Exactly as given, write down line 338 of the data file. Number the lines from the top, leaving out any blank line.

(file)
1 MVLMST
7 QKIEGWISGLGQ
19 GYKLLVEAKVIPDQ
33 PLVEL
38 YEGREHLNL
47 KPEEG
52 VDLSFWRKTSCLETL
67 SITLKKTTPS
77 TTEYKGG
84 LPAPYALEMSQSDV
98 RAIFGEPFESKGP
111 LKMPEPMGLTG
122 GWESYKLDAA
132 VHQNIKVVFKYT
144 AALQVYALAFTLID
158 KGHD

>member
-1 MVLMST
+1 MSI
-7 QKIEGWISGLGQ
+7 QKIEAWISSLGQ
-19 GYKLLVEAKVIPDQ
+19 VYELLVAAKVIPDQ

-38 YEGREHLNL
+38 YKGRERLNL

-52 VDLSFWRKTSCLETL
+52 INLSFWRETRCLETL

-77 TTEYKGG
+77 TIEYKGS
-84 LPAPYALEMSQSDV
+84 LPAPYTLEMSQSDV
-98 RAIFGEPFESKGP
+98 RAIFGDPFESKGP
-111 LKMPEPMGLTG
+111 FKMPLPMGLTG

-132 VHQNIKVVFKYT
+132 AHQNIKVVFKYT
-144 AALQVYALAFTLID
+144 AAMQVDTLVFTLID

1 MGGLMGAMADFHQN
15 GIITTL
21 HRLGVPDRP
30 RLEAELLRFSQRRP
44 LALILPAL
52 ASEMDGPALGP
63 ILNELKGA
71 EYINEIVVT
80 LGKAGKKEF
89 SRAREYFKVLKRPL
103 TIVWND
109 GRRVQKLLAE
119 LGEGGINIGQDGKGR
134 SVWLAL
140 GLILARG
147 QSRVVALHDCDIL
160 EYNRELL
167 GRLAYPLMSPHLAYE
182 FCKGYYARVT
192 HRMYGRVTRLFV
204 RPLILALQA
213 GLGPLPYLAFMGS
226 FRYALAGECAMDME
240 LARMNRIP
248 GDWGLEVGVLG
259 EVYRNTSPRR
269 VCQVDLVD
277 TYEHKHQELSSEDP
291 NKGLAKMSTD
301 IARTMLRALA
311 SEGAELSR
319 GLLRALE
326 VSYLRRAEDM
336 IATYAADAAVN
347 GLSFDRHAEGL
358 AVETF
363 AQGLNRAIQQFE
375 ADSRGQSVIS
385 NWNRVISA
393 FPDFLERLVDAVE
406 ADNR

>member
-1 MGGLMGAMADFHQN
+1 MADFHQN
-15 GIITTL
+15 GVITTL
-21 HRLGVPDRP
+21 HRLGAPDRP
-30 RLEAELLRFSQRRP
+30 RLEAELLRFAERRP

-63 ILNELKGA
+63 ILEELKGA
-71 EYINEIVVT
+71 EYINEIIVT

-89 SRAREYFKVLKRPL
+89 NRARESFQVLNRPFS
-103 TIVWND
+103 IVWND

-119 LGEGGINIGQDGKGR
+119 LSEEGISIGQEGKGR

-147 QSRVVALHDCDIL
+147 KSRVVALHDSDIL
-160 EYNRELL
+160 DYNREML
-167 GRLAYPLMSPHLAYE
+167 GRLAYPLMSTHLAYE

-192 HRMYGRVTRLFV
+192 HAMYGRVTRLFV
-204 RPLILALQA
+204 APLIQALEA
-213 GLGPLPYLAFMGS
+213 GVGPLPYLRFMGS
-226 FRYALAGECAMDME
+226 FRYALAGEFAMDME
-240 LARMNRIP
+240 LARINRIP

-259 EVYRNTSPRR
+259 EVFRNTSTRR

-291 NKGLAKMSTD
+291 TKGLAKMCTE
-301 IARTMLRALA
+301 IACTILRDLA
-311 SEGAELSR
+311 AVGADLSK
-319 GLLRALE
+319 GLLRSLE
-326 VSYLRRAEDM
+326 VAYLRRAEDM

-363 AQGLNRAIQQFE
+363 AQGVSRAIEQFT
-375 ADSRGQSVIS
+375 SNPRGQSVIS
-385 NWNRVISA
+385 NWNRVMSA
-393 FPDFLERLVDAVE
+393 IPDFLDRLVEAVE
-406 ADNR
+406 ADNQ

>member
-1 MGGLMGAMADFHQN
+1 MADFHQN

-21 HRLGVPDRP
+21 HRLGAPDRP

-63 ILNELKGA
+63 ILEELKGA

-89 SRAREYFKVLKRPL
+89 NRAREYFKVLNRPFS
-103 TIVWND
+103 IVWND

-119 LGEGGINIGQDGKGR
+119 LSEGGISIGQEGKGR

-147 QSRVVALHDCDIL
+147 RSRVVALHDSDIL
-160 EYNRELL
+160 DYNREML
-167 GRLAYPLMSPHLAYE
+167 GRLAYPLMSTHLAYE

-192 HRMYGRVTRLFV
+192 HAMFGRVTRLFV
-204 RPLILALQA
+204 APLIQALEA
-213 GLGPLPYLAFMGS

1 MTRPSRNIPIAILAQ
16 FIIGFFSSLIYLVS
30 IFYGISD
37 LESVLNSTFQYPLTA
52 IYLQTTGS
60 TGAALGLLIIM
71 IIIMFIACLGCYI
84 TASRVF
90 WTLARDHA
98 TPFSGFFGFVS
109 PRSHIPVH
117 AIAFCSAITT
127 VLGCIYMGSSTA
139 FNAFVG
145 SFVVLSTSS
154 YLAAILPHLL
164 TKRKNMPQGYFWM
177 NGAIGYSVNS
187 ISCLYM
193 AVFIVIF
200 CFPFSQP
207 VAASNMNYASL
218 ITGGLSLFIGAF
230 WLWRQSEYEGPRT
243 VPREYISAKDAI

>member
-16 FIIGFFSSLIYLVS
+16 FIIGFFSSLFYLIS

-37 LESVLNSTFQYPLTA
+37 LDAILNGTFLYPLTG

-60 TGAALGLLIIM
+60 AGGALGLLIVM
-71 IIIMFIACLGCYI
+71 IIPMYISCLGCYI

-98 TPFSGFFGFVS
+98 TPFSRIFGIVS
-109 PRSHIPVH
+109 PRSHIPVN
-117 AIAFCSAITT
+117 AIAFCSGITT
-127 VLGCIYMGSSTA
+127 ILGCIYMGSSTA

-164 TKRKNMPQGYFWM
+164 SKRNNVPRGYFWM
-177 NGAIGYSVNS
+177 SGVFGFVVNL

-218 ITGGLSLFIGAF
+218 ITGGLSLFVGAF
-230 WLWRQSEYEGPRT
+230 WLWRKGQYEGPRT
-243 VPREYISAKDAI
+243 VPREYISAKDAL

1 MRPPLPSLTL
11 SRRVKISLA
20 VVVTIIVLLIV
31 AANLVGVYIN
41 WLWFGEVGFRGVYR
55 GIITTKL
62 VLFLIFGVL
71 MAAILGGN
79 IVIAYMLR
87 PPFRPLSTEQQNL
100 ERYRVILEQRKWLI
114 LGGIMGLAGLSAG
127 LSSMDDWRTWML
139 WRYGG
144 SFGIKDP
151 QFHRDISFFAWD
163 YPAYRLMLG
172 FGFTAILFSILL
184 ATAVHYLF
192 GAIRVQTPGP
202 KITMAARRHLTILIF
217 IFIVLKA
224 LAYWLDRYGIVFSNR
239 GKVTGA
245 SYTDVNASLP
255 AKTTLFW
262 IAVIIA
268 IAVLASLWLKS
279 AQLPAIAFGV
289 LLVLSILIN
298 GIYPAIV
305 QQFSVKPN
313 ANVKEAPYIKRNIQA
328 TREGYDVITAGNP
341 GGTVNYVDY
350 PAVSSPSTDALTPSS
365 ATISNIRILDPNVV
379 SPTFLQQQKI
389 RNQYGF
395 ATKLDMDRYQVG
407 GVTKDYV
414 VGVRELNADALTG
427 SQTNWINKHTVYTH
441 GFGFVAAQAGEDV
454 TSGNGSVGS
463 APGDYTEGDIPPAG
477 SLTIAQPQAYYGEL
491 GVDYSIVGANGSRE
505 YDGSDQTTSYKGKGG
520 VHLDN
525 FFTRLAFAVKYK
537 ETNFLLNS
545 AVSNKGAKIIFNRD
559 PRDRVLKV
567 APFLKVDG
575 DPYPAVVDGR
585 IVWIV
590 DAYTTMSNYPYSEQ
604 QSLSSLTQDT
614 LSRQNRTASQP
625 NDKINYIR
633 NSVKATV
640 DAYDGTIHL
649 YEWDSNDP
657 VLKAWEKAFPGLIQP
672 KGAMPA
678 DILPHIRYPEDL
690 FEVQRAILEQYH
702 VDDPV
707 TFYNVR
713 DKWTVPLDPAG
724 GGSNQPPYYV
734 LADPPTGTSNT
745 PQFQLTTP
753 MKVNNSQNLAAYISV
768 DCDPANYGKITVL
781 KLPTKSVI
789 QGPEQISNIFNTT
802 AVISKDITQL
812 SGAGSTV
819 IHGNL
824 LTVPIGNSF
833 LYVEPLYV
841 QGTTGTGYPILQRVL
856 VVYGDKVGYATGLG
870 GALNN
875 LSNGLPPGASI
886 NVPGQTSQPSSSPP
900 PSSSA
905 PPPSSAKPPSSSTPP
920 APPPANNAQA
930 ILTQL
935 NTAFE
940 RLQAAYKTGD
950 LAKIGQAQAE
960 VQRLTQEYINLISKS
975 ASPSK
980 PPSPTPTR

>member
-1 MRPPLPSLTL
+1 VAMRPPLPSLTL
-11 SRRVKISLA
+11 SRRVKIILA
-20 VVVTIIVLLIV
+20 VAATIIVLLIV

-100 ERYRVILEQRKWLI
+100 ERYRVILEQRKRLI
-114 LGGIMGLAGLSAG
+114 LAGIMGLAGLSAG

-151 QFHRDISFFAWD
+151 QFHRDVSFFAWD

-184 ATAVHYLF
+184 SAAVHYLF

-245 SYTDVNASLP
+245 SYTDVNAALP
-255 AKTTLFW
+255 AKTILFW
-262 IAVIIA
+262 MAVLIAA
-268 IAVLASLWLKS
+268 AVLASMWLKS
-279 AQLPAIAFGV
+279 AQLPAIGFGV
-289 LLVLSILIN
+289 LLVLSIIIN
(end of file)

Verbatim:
+289 LLVLSIIIN